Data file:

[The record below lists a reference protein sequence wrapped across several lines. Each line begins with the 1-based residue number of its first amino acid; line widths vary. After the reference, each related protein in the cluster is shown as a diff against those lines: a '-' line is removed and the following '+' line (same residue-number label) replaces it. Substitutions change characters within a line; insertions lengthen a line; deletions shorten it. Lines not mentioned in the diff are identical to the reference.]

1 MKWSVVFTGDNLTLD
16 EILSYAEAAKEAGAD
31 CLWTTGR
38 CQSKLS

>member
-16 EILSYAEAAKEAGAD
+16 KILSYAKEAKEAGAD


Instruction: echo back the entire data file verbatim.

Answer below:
[The record below lists a reference protein sequence wrapped across several lines. Each line begins with the 1-based residue number of its first amino acid; line widths vary. After the reference, each related protein in the cluster is shown as a diff against those lines: a '-' line is removed and the following '+' line (same residue-number label) replaces it. Substitutions change characters within a line; insertions lengthen a line; deletions shorten it. Lines not mentioned in the diff are identical to the reference.]

1 MKWSVVFTGDNLTLD
16 EILSYAEAAKEAGAD
31 CLWTTGR
38 CQSKLS

>member
-16 EILSYAEAAKEAGAD
+16 KILSYAKEAKEAGAD